Forty years ago, North Korea freed the crew of the USS Pueblo, a U.S. Navy ship it had captured 11 months earlier. The ship itself is still in North Korea.
Ralph McClintock, a surviving member of the Pueblo's crew, was a 24-year-old communications technician aboard the Pueblo when it was captured off North Korea's east coast in January 1968.
Pyongyang said the ship was in its territorial waters, which the ship's crew and the U.S. government denied.
McClintock and the rest of the crew spent an agonizing 11 months in captivity.
He says things only got worse before they got better.
"Well, everyday we thought our lives were in peril. And it just dragged on and on," he said. "We never knew we were going to be released until a day and a half before it actually happened. And they were beating the living life out of us, for the 10 days before that. That is what we call hell week."
McClintock says the crew members were forced to sign confessions. If they refused, they were beaten even more.
Finally a deal was struck with Washington, and on December 23, the crew was sent across the border into South Korea.
"They were really sort of drummed out of the Navy," said Mitchell Lerner, author of The Pueblo Incident, and an
associate professor at Ohio State University. "They were treated not as deserving heroes, but as people who surrendered a ship that they shouldn't have surrendered. And then capitulated to torture and signed a bunch of false propaganda statements. Essentially what they were told is that you should have gone down with the ship. And the fact you didn't means we're not going to do much for you upon your return."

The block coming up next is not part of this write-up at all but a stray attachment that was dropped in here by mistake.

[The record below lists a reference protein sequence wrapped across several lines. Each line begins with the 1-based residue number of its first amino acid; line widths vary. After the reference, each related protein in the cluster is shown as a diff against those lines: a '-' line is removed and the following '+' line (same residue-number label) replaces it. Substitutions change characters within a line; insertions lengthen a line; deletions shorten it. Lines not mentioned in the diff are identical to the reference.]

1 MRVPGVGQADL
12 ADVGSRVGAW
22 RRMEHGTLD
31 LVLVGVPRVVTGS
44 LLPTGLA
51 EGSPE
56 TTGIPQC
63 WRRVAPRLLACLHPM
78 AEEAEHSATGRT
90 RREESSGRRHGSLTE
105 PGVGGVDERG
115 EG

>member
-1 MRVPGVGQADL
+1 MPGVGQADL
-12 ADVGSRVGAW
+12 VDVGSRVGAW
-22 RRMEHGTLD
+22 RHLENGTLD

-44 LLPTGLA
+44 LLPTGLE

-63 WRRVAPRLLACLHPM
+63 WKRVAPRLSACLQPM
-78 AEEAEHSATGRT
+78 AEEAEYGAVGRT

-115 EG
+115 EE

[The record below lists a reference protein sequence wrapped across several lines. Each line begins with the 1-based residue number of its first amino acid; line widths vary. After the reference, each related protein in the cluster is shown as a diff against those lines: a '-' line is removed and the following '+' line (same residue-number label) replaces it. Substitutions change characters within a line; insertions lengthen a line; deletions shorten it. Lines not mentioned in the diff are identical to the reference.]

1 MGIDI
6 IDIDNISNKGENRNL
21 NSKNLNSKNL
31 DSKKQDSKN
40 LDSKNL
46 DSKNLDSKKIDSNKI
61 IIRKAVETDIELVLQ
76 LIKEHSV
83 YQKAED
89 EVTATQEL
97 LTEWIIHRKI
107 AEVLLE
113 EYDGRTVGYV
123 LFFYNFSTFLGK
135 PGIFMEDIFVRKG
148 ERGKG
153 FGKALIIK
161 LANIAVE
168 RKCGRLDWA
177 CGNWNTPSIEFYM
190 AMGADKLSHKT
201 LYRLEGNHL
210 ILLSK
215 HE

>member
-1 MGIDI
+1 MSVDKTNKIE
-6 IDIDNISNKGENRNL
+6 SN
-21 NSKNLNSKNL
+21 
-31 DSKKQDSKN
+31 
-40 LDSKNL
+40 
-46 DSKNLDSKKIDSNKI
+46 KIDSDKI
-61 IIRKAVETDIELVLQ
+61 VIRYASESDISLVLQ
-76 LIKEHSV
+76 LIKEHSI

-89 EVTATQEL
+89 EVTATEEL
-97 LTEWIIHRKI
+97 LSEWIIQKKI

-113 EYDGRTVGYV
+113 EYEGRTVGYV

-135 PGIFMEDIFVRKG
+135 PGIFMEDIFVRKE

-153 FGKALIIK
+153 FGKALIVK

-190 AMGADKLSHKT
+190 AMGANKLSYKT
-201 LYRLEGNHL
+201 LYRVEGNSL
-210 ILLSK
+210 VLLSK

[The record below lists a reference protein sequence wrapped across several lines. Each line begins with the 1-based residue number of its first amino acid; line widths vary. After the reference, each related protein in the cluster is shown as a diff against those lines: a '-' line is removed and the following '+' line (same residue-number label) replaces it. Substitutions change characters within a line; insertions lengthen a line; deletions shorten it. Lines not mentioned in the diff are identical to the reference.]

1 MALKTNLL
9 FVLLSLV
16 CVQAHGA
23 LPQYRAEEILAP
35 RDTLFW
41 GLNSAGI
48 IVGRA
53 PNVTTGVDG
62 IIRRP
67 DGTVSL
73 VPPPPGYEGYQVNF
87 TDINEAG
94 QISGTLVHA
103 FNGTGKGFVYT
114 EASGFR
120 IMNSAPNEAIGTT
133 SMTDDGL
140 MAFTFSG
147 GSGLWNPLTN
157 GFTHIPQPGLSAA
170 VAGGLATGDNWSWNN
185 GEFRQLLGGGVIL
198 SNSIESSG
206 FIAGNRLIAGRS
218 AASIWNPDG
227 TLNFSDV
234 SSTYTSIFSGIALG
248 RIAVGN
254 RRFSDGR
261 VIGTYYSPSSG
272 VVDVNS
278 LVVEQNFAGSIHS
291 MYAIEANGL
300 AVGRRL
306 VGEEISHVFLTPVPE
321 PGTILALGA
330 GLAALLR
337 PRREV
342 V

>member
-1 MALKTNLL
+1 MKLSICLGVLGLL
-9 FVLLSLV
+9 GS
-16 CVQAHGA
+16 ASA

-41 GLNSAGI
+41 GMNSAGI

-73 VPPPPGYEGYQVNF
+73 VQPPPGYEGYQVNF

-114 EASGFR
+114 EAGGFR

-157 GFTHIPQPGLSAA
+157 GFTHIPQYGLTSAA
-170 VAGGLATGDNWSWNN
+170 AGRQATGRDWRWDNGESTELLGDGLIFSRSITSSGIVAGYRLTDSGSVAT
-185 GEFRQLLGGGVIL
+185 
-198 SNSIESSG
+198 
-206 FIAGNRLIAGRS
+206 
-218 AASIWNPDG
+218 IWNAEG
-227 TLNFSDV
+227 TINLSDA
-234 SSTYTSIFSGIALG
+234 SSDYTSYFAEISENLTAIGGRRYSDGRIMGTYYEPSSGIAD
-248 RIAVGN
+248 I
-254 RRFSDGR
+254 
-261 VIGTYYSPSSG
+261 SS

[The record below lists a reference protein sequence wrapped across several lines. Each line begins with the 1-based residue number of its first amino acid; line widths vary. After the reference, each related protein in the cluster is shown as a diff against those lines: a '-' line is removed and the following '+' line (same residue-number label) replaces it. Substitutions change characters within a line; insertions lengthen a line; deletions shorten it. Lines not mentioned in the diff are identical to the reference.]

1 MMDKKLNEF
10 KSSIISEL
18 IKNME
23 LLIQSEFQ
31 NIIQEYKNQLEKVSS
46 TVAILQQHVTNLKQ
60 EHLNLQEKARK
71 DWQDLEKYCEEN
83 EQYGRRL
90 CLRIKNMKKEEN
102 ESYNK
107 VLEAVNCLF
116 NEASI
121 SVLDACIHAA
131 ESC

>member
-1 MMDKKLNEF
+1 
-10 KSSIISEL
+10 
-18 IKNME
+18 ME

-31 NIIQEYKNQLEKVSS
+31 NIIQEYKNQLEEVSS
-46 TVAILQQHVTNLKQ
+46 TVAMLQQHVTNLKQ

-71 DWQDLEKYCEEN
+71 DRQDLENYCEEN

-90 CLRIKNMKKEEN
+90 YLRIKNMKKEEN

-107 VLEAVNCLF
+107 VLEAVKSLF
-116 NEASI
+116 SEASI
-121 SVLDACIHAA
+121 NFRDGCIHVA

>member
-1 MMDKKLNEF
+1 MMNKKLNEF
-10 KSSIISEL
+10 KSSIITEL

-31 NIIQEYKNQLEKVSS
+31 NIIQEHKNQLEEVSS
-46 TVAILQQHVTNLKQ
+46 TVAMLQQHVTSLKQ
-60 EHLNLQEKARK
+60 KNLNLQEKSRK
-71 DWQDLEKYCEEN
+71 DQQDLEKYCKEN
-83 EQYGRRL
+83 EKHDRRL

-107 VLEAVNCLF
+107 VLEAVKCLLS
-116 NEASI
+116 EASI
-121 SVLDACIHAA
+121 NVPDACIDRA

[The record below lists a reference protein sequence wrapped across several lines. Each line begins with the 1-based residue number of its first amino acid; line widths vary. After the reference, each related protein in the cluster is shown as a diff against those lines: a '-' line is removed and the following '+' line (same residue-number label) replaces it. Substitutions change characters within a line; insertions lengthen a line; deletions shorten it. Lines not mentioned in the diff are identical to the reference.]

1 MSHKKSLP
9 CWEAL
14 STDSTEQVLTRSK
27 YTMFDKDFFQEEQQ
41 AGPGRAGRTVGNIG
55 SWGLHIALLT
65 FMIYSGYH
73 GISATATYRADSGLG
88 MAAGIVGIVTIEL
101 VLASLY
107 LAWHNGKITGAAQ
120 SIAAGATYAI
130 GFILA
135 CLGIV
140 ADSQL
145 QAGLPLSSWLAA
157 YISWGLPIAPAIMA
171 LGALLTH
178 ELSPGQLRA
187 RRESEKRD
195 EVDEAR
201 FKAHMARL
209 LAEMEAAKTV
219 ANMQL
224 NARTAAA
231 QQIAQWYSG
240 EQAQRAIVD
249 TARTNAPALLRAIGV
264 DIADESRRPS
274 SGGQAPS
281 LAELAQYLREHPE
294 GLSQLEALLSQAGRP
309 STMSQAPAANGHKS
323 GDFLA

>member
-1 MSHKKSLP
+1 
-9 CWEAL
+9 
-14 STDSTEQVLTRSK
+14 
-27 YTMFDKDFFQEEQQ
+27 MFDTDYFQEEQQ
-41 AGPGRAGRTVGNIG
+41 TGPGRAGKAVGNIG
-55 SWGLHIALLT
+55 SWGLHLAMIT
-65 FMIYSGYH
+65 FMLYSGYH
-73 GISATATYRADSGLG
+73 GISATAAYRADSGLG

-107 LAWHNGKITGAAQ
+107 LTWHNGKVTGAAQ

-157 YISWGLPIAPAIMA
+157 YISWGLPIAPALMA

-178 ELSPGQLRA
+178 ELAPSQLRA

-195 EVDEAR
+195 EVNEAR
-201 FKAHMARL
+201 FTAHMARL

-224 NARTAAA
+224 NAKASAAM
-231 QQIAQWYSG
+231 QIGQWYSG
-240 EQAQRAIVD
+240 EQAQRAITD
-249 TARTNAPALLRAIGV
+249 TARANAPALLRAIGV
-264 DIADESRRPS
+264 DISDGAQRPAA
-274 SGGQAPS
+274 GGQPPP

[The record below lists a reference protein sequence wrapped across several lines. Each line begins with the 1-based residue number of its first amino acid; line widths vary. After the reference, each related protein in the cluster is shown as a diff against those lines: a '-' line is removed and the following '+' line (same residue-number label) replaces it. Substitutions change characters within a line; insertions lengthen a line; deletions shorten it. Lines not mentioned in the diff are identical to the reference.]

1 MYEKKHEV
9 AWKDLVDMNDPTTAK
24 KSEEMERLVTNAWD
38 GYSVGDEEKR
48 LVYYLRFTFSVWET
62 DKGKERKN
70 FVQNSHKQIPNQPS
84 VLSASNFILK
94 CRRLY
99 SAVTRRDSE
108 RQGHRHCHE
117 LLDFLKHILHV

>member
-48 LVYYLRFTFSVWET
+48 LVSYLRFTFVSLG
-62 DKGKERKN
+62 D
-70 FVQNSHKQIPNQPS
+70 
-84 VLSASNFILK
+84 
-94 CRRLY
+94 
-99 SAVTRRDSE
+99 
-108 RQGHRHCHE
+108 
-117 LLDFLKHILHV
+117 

Some members of the Pueblo's crew were recommended for court-martial, but the secretary of the Navy intervened and all charges were dropped.
Their ship never left North Korea. In the late 1990s, it was towed around the Korean peninsula, and was anchored in the Taedong River in Pyongyang. It is now a museum that praises North Korea's military for its capture.
A guide leads visitors along its deck, proudly pointing out hundreds of bullet holes that are circled in red. She also shows off the spot where Duane Hodges, the only Pueblo fatality, was killed when the ship was captured.
Inside the old mess hall, a video tells the story of the Pueblo from the time it was seized until the crew was set free.
"General Kim Jong Il instructed to state, the U.S. government should take responsibility and apologize. Then we will return the prisoners, but we cannot return Pueblo because it is a trophy," says the video.
McClintock blames Washington for letting the Pueblo become a propaganda toy of the North Koreans. He would have rather seen the ship destroyed.
"Blow it up right then. The ship was given up with no retaliation, nothing. And it's still to this day, a commissioned ship. For the government of the United States to allow that to happen, to be towed 1,500 miles, is the ultimate insult to the crew," he said.
There are some U.S. politicians who want to get the Pueblo back from North Korea.
McClintock says if that ever happens, he hopes to be part of the handover.
"What I would like to be on board is the navy ship that meets the Pueblo when it is towed out into the East China Sea for the exchange," he said.
But he may have a long wait. Over the past five years, the United States has focused on efforts to end North Korea's nuclear weapons programs, which have stalled. Other issues between the two countries, including the Pueblo, have received little attention.